Frankfort High School will lose its full-time librarian next year due to budget cuts, but the school’s principal says the library will remain open with help from clerical staff.
The school’s council voted a few weeks ago to reduce the position to two class periods a day. The librarian will also spend four class periods teaching reading to students who are falling behind.
The change required approval from the Frankfort Independent Board of Education, which agreed to a one-year waiver of its staffing policy at a meeting Thursday.
FHS Principal Michael Godbey told school board members that a clerical staff member would monitor the library in the librarian’s absence. Certified teachers will be required to supervise their students while they use the facility.
“This is the best we can do with what we have,” he said. “We’re basing our decision on what’s best for students, and it’s the best use, we feel like, for the (staffing) allocation we have.”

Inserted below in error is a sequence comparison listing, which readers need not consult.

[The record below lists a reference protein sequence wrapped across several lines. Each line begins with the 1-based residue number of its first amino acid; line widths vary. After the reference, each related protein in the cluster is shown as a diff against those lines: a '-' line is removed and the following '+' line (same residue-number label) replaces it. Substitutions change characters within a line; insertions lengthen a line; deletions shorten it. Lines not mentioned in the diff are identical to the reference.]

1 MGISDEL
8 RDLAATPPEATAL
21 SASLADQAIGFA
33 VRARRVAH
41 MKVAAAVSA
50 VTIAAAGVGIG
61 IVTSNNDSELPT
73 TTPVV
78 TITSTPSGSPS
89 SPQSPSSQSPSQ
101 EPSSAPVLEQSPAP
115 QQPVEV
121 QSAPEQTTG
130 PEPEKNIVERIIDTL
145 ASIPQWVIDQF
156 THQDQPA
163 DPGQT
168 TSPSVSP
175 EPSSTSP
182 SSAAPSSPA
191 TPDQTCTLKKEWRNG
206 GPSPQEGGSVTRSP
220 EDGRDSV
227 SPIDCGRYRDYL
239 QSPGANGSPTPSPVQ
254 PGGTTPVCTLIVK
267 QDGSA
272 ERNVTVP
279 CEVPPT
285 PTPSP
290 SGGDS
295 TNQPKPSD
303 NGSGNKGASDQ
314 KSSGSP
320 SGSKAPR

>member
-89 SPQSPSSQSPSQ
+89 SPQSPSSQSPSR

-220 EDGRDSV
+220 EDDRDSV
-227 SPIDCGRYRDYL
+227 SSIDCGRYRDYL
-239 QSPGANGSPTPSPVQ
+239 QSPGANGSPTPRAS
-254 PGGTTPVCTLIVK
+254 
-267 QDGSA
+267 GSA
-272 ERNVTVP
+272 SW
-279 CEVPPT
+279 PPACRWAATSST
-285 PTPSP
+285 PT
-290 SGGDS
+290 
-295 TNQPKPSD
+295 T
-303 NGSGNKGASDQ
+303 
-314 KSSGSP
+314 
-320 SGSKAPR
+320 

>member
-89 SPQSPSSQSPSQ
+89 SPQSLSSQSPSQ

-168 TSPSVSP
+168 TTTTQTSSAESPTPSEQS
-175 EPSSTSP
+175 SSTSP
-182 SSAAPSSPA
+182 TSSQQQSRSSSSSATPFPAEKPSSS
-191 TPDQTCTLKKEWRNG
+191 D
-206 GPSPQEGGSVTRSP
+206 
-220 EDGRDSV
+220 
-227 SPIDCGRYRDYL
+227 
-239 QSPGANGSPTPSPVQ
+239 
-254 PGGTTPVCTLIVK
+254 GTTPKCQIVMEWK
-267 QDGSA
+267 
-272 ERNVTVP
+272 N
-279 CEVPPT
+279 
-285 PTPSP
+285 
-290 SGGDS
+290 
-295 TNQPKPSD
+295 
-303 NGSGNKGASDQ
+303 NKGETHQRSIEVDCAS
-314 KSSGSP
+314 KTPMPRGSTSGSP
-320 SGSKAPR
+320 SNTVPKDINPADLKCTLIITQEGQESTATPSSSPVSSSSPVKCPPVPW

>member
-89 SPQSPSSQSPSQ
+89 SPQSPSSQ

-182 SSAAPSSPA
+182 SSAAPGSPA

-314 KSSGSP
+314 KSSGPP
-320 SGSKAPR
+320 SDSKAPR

Gayle Gray, who has worked as the FHS librarian for 16 years, asked school board members earlier this month to “consider the consequences” of altering her duties.
Gray said she has helped students check out more than 2,500 books this year, research assignments online and in print, and learn about new technology.
State law requires that all public schools employ a librarian, at least part-time or shared with another school. Gray said 92 percent of schools statewide employ a full-time librarian.
She also told school board members that Kentucky Department of Education guidelines recommend a full-time librarian and a part-time clerk for a school the size of FHS.
Changes to the librarian position are one of several cuts planned for next year.
Council members voted to eliminate three full-time teaching jobs in English, reading and computer applications, and a part-time position teaching media technology. They also cut a full-time office manager and reduced a music teaching position to part time.
Council members made the decision after district officials asked them to reduce certified staff by nearly 20 percent. The layoffs, along with several other changes, will save the school approximately $200,000 next year.